¿ Following the furor over the planting of unauthorized genetically modified seeds in Europe as a result of contaminated seed imports, the European Commission said Thursday it was planning to adopt new rules by December to prevent any repetition. "The commission intends to establish conditions concerning the adventitious presence of genetically modified seeds in seed lots of traditional plant varieties," it said in a statement to the European Parliament. The new rules will take the form of amended annexes to the EU rules on marketing of seeds. Pending the changes in EU rules, the commission continued, it is up to the EU member states to assess the risk of the possible presence of unauthorized genetically modified material and, in cases of suspicion, to carry out testing and follow-up. The commission also confirmed in another statement to the Parliament that no genetically modified cotton varieties have yet been authorized for marketing in the EU. Two applications, for insect-resistant and herbicide-tolerant cotton, are currently blocked in the EU authorization pipeline.

¿ The European Federation of Pharmaceutical Industries and Associations, which will launch its biopharmaceutical companies section Friday at its General Assembly in Venice, is also organizing a major conference there on "The Research-based Pharmaceutical Industry in Europe: Challenges in the Global Marketplace." Nobel Laureate Gary S. Becker and Paul Herrling, head of research at Novartis Pharma, will reflect on how scientific progress can be harnessed to assure citizens' access to health care, particularly now that pharmaceutical R&D is promising a new age of breakthrough medicines.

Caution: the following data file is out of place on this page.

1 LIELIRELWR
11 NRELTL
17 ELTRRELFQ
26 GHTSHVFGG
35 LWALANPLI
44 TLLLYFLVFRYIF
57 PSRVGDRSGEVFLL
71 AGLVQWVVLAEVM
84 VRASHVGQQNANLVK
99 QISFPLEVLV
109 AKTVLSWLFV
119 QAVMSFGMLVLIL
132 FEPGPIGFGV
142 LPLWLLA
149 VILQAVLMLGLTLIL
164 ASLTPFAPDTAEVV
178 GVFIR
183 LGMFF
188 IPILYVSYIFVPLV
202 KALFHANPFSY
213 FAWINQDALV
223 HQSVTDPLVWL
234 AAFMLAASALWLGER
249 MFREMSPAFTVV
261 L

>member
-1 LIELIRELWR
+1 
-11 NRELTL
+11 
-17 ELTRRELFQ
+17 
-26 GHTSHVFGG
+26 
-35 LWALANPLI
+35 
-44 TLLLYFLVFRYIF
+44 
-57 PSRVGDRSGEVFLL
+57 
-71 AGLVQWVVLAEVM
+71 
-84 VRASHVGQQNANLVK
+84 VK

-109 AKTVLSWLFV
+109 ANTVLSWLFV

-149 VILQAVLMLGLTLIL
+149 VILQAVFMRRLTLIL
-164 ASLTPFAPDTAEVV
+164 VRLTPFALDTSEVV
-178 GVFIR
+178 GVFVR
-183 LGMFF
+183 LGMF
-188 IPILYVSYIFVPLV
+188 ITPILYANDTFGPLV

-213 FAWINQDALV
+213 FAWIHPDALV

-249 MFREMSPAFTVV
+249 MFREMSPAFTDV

¿ In a bid to maximize the potential of the recently adopted European Union rules to aid orphan drug development, the European Platform for Patients' Organizations, Science and Industry (EPPOSI) is organizing a high-level symposium on rare disease therapy and partnering in Brussels on September 21. Speakers will include the director of the European Medicines Evaluation Agency, Fernand Sauer, and European Research Commissioner Philippe Busquin. EPPOSI says the aim is to present venture capital companies and industry with potential orphan drug projects. Ten mature research projects will be presented as candidates for joint development.

¿ The United States and the European Union have named the members of the Biotechnology Consultative Forum they agreed to establish at their May 31 summit in Lisbon, Portugal. They include scientists, ethicists, environmentalists, farmers, businessmen, consumer representatives and development experts. Their role is to assess factors such as the food-security needs of developing countries, food safety, health, economic development and the environment. A report of their findings is to be delivered to the U.S.-EU summit in December.